One of my biggest goals with my excursion to the Canadian Rockies was to capture decent images of a Grizzly Bear – something that has eluded me over the years. The opportunities are rare and when I have had them, conditions were less than ideal and the images disappointing.
The fates finally took mercy on me and gave me a good opportunity on Saturday, June 25th in Banff National Park. While driving along the Trans-Canada Highway we spotted this massive guy walking along in an open area, seemingly oblivious to the traffic flying along nearby.
Coming to a fast stop I quickly pointed my camera and began clicking away. He gave me a number of good poses and while he was a good ways away necessitating heavy cropping of the images, the images are the best I have ever captured of this North American monster.
Unfortunately this was the only real chance I had at photographing one during the trip as we saw only one other and that one was too far off to get worthwhile pics.
An image for #TBT showing a Black Bear sow as she descends the rocky slopes of Waterton Canyon back in August. Her and her two cubs put on one heck of a show that day in an experience I will never forget.
Bears should be emerging from their winter dens now and no doubt will be very hungry after their long slumber. I’m pinning my hopes of seeing bears this year on a trip to the northern Rockies? in a couple of months. I just have to hope the bruins cooperate!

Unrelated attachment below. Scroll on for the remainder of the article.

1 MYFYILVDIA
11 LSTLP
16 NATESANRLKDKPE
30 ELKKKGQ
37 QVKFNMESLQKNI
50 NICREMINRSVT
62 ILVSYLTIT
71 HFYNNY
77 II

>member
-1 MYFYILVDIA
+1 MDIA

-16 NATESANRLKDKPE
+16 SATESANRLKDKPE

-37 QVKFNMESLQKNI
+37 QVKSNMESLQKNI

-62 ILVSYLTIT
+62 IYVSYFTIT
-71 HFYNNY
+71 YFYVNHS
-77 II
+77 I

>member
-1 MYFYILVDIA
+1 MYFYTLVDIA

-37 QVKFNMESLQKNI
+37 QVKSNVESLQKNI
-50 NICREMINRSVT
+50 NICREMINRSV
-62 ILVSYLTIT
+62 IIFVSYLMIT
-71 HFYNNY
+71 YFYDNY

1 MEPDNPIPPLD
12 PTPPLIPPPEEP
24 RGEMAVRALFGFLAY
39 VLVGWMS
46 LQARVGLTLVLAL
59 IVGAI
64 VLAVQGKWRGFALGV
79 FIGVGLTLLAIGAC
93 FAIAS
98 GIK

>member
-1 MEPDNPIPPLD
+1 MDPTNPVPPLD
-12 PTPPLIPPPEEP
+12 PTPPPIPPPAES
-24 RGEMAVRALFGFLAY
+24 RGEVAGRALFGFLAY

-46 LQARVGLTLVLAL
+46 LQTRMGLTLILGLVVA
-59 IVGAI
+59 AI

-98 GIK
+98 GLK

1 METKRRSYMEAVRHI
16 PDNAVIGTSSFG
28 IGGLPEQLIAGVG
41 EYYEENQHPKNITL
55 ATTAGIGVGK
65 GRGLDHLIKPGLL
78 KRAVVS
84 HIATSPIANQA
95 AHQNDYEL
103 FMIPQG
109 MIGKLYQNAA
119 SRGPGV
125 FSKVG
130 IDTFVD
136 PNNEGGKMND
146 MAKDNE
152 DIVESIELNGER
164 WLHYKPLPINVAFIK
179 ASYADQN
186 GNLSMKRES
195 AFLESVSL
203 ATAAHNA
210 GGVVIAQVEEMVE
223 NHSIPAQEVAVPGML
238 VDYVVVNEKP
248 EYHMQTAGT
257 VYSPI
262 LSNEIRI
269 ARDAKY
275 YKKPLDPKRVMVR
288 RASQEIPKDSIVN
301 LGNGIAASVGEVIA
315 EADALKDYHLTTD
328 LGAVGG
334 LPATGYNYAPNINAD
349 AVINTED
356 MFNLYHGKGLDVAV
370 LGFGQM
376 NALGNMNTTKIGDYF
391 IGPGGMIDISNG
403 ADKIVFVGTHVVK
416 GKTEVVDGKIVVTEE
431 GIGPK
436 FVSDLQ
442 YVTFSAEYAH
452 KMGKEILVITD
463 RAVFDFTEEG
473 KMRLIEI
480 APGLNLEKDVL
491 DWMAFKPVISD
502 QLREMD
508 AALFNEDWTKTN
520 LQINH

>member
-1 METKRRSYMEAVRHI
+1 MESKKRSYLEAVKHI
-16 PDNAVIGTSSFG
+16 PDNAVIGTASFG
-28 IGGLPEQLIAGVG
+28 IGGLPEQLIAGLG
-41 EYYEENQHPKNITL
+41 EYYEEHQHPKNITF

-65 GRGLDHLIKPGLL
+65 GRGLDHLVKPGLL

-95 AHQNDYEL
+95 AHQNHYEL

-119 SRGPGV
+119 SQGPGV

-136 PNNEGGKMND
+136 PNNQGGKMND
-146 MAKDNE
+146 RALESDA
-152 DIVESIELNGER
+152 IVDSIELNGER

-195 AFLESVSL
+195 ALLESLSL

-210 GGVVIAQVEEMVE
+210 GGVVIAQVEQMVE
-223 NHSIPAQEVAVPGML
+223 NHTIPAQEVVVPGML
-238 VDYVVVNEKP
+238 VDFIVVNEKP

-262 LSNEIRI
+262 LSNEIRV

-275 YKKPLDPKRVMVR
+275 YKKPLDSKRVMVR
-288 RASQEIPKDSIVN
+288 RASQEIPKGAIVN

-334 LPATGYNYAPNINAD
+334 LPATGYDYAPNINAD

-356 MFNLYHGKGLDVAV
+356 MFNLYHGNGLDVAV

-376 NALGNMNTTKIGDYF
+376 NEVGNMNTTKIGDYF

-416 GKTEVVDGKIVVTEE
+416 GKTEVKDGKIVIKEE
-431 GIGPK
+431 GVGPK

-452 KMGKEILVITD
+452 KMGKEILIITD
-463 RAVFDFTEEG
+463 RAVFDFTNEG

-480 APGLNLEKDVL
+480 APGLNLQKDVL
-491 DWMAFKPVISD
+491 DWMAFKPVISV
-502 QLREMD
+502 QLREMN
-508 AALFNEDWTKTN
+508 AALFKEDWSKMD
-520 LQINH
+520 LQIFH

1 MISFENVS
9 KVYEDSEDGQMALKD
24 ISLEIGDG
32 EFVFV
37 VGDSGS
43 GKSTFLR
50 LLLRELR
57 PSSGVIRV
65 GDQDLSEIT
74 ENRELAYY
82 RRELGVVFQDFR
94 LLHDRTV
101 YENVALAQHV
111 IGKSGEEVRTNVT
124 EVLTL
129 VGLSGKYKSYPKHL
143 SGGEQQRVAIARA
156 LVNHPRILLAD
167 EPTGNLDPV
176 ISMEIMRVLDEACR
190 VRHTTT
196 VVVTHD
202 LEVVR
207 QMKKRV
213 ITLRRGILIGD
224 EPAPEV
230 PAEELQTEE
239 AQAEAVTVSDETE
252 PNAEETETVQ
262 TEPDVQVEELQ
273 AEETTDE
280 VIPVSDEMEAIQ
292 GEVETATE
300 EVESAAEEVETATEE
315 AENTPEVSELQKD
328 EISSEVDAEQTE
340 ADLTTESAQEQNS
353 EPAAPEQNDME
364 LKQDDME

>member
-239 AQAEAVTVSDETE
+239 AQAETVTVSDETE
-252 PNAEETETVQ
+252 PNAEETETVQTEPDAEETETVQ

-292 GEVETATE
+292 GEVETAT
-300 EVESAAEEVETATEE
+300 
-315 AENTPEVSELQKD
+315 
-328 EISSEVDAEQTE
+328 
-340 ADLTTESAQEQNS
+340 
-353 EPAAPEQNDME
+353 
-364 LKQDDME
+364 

Going back to August for this series on a day in Waterton Canyon when I was observing a Black Bear sow and her two cubs. The trio had worked their way down to the South Platte River and while the female and one of the cubs crossed the river without a problem, one of the little ones was hesitant to cross.
Not realizing this, mom and the one cub continued on their journey further up the river. The scared one did finally cross the river but by the time it did, mom was nowhere in sight due to the thick growth along the river banks. Clearly scared, the cub began calling for its mom over and over.
The sow heard the cries and took off running, backtracking to find her offspring. They did eventually find each other and Mom led the lost one along, undoubtedly paying a bit more attention to where her little ones were at.
A somewhat heart-wrenching scene that unfolded in August but thankfully ended well. This sow and her two cubs were walking around a water diversion structure in Waterton Canyon, Colorado back in August.
Mom was able to easily scale the wall but it was far too tall for her cubs. One young one figured out a way around but the other struggled to figure it out.
For 15 minutes or so, it cried incessantly, pacing back and forth along the wall, trying unsuccessfully to scale it. Mom didn’t seem to understand why her little one couldn’t make it over.
Eventually the little one figured out where its sibling had gotten around and the family was reunited and headed off into the forest. It was tough to watch and listen to the cub as it was clearly stressed about the separation from its mother but also very pleasing to see them back together in the end.